So, I didn't gain much in fuel economy; The Defender's lack of pep will make you cry; Used oil is getting harder to find; And, that diesel engine is pretty noisy. So, with all these drawbacks, why on earth did I do this conversion?

Well, we actually had two different goals in mind: One - free fuel. And, Two - an earth-friendly fuel source.

Now, keep in mind that going "green" fits very well into my Vanishing America project. I can't, with good conscience, go around documenting a Vanishing America and be a carbon-belching contributor to it at the same time. So, the decision was largely an environmental choice. But, let's talk specifics...

Reason Number one: Free Fuel.
The free fuel issue does seem to be changing due to the fact that waste oil is becoming a commodity. However, at this stage, it's still attainable, and at $5 per gallon for diesel, it's rapidly paying off. As a matter of fact, I just got back from two round trips to Chattanooga, TN (a total of 500 miles solely on used veggie oil). That means, at a 15mpg average, I saved over $160 in fuel. Multiply that over the course of a 10,000 mile year (with diesel prices continuing to climb), and we're talking about a conservative potential savings of $3500/year. Not much compared to a $30,000 conversion, but it adds up over time. But, money wasn't the only reason for the conversion. Which brings me to...

Reason Number Two: Earth-friendly fuel source.
Petroleum-based fuels are bad for the environment. We all agree on that. And, they come from a limited resource. (It may take a hundred years or more before all the oil is gone, but eventually it will be gone.) Waste oil, on the other hand, is completely renewable. And, since it comes from restaurants, it has already been used once. That means we don't have to pump oil from wells, we don't have to use crops that reduce the food supply, and, most importantly, we don't have to burn other fuels to process this waste into something that can be reused. It's a beautiful, efficient system.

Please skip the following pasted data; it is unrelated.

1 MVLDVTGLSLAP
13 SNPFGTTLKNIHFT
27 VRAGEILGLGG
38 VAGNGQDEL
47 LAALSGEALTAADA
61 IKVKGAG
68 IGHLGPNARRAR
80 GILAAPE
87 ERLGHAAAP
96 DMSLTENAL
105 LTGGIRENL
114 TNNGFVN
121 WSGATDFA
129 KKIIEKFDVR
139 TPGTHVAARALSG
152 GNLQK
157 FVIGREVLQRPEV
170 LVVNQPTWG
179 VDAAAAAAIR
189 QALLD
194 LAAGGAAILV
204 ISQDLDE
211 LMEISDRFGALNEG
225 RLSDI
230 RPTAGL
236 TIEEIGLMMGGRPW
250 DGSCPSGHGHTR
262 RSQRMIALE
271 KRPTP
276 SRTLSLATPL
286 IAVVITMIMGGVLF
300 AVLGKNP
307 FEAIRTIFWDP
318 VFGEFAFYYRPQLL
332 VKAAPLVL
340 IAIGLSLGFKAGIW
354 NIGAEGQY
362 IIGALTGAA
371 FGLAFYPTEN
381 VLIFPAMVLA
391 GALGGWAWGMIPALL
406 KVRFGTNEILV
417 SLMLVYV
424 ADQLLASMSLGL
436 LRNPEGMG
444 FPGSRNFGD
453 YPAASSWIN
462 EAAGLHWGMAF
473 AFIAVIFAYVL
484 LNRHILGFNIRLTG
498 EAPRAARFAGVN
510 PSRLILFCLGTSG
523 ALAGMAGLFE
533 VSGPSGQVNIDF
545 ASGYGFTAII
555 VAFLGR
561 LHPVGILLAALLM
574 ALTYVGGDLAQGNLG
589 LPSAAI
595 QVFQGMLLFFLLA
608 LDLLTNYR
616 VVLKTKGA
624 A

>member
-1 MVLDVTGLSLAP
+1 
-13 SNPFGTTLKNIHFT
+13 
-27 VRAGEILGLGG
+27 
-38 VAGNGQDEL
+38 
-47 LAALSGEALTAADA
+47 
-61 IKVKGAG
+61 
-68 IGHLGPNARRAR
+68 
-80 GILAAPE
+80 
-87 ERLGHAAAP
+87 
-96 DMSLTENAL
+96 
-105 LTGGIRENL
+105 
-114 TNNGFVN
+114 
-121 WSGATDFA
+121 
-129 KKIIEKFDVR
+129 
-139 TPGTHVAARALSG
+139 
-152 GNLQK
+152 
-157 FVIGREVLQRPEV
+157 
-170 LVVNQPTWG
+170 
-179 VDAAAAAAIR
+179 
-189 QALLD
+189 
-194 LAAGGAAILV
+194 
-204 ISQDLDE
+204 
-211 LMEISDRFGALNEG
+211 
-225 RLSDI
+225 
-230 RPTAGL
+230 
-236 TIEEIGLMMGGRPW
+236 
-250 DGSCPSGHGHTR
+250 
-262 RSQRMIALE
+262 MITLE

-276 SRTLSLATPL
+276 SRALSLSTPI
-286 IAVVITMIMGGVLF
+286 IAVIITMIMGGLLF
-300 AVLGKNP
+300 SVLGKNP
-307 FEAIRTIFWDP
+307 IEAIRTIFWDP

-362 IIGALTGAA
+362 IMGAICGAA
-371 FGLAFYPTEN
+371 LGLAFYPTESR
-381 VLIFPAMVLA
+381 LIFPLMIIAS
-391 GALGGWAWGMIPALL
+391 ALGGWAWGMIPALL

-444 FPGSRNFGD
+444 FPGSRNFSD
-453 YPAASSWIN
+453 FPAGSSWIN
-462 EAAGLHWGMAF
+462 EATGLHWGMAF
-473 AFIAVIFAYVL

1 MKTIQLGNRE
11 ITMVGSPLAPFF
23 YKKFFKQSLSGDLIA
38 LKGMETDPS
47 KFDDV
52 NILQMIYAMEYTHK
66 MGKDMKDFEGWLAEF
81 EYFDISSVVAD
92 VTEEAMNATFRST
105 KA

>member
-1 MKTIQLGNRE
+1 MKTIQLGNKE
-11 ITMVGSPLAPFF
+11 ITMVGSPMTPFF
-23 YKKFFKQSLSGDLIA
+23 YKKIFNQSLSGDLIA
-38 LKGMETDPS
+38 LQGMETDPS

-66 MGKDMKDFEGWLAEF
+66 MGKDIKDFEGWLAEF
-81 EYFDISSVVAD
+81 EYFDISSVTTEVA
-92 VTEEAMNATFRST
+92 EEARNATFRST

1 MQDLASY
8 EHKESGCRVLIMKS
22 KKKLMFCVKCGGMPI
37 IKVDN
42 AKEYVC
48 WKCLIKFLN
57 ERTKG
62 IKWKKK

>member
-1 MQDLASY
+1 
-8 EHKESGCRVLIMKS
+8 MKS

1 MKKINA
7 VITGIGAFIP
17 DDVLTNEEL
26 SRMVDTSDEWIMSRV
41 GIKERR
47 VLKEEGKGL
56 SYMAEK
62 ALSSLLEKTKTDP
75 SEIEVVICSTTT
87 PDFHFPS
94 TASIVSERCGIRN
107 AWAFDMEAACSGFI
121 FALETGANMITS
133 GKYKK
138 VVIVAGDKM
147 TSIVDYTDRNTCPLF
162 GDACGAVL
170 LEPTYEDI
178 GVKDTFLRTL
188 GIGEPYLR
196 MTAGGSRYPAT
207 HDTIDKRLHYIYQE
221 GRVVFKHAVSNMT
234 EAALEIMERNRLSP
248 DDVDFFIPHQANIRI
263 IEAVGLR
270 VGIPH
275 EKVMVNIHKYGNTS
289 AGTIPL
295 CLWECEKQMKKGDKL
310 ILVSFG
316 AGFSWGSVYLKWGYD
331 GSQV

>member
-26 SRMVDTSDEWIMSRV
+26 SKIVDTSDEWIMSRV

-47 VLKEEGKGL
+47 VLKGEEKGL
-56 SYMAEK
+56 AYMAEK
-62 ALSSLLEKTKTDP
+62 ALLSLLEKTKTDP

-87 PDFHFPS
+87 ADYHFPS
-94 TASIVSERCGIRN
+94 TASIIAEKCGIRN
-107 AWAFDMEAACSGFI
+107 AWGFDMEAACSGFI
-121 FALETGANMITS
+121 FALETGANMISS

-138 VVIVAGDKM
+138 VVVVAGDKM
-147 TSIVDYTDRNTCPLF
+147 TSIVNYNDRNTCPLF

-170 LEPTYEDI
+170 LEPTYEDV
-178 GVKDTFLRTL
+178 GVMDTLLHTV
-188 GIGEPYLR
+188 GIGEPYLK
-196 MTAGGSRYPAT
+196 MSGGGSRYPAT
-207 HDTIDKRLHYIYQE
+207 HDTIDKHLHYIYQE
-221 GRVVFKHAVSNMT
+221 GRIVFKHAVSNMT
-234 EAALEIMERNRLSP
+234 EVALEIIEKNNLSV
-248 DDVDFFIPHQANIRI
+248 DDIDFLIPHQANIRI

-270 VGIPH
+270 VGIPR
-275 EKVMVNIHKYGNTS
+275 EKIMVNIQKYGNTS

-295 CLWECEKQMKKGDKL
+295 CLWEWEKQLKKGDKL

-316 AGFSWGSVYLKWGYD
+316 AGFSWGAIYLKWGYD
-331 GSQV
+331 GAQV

Now, what about the waste oil becoming more difficult to get. Well, that's definitely the case. Every day, I see evidence that the cycle is progressing. It began with restaurants paying to have the oil hauled away. When renderers realized they could profit from the oil, they began to pick it up for free. Now, with more competition, some renderers are actually paying the restaurants for the oil. This cycle was expected. But, the good news is that the engineers responsible for creating new biofuels have not been sitting idly by. They have come up with ways to get fuel from waste wood, plant waste, tree bark, and even algae. And their progress is phenomenal. I expect that right about the time that everyone has to pay for waste oil, these engineers will have perfected these new ways of obtaining fresh oil, effectively collapsing the bubble created by the demand for waste oil. And, that puts guys like me back in the driver's seat. And, I see all of this happening within 5 years.

So, yes, the conversion was very expensive. And, on the surface, seems like a waste of money. But, I'll save at least $3500/year on fuel, there are still literally tens of thousands of places all over the US who will give me free oil, and my consumption of this product actually has a positive effect on the environment. And, that, to me, is priceless.

Thursday, May 22, 2008

Vanishing America's First Ever Gallery Exhibition!

Due to the tremendous interest in attending Vanishing America's first ever Gallery Exhibition, we've added a second day for the Open House!

Saturday, June 28th, and now Sunday, June 29th, 2008 mark the opening of the First Ever Vanishing America Gallery Exhibition, which will be on display through the month of July at Roswell's Ann Jackson Gallery.

Saturday's VIP reception will run from 6pm to 9pm and will feature live music from the Breeze Kings, Atlanta's hottest blues band! (See www. myspace.

Sunday's reception will run from 12 to 5pm.

If you are in the Atlanta area, I expect you to come. This will be an historic event, with a guest list that will include local politicians, representatives from the Smithsonian Institution and the University of Georgia, local media, and possibly a celebrity or two.

RSVP to me as soon as you can.

Space is limited and going fast!